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The “Microsoft Critical Alert” virus: a quick solution to disable it

 

By Simon Davies

Many readers will have encountered the “Microsoft critical alert” virus on their browsers. This tech support scam hijacks your browser with an audio pop-up that loudly advises you to call a “toll free” number with the threat that failure to do so will result in your computer being disabled.

The more advanced versions of this attack actually do disable some functions of your machine, such as trackpad functionality. The pop-ups are extremely hard to close because they are, in fact, two intersecting pop-ups, one of which blocks any attempt to shut down the window. Keyboard short cuts are paralysed.

It goes without saying that you should not engage in any way with these criminals. Do not contact them and do not under any circumstances transfer files or give money. There are other ways to deal with this attack.

.The more advanced versions of this attack actually do disable some functions of your machine, such as trackpad functionality.

This is one of the most malicious and annoying virus scams out there. Using the Task Manager to force your browser to quit won’t necessarily solve the problem. Even if you have removed all history and cookies, the pop-up returns as soon as you re-start the browser.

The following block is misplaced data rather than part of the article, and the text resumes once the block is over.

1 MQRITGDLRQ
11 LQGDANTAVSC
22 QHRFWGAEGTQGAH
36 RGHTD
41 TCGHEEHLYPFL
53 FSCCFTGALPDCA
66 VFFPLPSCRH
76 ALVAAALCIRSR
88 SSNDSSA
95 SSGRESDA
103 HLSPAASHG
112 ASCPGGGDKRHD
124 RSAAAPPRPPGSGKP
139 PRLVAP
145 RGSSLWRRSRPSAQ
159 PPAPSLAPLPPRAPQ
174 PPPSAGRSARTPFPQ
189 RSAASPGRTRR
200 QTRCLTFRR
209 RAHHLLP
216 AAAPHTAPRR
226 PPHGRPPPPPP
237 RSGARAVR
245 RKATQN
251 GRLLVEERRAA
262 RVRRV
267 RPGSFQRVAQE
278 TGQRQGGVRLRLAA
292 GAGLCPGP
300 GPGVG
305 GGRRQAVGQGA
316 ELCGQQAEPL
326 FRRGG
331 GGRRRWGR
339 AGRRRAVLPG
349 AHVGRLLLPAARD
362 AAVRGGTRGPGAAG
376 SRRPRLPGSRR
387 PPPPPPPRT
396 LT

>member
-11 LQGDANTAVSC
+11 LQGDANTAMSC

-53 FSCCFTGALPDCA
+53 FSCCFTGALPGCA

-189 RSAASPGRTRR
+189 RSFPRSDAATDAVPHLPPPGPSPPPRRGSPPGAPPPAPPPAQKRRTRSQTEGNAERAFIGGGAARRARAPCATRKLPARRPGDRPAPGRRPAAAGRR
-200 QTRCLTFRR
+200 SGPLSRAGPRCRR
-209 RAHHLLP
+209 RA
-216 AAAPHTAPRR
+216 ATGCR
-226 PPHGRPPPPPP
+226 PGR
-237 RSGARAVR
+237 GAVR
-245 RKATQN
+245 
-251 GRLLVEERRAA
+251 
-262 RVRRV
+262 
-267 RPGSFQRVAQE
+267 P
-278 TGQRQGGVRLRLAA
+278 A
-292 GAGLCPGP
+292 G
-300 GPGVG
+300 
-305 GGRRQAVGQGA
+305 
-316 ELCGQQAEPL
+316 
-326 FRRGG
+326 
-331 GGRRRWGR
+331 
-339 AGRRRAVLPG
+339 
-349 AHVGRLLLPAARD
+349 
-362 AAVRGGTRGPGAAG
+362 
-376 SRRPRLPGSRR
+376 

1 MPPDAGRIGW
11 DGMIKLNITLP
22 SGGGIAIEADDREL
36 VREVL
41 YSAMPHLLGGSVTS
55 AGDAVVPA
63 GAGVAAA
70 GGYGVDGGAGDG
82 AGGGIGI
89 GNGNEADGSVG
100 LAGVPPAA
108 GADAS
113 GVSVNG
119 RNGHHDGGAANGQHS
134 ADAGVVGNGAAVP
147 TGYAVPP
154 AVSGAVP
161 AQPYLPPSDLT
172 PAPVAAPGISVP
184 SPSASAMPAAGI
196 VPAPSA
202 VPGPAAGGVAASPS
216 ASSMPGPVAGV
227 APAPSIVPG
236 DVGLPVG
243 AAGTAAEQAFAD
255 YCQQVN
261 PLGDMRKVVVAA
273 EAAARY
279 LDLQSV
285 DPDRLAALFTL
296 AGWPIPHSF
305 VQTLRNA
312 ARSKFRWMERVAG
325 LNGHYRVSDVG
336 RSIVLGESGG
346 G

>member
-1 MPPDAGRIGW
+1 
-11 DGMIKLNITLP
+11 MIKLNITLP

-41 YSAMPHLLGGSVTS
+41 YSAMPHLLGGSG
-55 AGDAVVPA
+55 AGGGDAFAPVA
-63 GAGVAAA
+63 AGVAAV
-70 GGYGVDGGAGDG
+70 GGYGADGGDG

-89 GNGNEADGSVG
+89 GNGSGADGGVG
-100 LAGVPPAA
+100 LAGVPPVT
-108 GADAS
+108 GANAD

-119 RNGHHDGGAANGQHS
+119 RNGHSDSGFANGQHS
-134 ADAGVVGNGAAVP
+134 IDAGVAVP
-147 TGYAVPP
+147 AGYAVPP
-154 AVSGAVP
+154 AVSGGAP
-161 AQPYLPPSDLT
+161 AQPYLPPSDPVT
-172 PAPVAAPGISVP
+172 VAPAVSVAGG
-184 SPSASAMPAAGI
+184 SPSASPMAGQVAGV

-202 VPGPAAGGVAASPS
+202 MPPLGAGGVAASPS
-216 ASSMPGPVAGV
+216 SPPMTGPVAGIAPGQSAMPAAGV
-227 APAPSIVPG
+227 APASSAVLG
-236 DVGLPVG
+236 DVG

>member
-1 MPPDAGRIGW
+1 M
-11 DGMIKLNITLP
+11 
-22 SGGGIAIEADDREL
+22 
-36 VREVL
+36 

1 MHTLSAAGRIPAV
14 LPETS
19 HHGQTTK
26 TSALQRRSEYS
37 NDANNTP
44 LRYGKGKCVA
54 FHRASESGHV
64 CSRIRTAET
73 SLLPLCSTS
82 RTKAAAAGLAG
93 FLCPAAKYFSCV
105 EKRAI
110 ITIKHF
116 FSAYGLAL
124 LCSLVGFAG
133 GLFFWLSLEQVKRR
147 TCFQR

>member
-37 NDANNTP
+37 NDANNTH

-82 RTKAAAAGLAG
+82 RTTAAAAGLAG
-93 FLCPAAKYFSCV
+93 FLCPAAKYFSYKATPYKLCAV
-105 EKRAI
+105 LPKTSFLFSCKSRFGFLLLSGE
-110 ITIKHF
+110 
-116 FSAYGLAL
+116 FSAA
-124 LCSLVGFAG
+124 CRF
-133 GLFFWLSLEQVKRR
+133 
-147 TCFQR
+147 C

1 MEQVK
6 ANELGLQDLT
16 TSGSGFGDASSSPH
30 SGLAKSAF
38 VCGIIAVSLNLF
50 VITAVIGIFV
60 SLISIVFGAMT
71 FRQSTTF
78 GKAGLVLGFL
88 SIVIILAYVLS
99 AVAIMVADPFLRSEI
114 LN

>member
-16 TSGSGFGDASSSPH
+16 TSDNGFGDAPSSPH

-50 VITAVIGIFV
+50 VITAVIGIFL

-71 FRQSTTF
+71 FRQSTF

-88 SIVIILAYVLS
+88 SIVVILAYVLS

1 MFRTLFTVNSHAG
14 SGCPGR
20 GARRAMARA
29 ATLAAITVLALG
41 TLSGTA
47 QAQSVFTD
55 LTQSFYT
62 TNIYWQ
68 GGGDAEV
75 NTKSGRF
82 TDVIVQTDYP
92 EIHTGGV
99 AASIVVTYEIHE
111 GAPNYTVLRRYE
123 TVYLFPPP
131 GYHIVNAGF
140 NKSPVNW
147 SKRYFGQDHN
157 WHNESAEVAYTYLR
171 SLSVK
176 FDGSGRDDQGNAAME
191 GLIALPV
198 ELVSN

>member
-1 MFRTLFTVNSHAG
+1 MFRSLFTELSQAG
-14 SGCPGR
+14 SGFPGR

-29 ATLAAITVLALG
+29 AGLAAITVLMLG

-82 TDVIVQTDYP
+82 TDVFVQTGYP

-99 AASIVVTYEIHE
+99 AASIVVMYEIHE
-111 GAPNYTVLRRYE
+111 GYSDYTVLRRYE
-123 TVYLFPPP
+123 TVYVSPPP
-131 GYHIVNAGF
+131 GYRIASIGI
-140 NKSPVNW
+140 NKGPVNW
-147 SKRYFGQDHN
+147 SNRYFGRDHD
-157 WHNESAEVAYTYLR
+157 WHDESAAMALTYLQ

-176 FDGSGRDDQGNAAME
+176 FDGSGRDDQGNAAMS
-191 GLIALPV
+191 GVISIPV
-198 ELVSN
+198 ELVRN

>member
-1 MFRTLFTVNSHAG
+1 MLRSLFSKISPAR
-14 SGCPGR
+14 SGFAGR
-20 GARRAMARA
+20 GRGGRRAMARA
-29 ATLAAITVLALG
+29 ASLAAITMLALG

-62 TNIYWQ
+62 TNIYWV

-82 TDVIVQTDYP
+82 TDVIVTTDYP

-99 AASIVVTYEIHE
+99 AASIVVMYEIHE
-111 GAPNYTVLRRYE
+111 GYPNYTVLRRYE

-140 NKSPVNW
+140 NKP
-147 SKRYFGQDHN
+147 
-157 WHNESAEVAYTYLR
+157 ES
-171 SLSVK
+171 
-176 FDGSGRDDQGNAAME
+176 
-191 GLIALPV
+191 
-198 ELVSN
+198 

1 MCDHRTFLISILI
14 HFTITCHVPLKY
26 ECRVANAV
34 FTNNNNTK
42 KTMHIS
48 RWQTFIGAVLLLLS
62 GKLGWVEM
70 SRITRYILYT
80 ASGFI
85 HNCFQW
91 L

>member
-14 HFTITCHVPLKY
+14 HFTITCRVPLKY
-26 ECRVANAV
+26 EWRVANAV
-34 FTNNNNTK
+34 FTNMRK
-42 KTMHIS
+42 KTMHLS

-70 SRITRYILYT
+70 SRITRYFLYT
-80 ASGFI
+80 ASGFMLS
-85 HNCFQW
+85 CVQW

Some sites have advised a lengthy (and, for many users, a complex) process to remove the virus. This often involves running virus scans and entering code into numerous windows. The vast majority of people simply do not or cannot cope with this process. One friend completely reinstalled his system to get rid of the problem. That’s a real pain.

I found a much simpler way to sort out the problem. For Firefox on Windows, it works like this:

  1. Use Task Manager to force quit your browser.

  2. Uninstal your browser.

  3. Use the default Edge browser to download a new browser.

  4. When you start the browser, DO NOT instruct it to revert to the previous tabs. Just start from fresh. Don’t return to the most recent sites that you landed on before.

I’ve now been using the new browser for five days with no sign of the virus.

OK, this process doesn’t remove the virus itself from your system, but it buys you some time to figure out the complexities of full removal.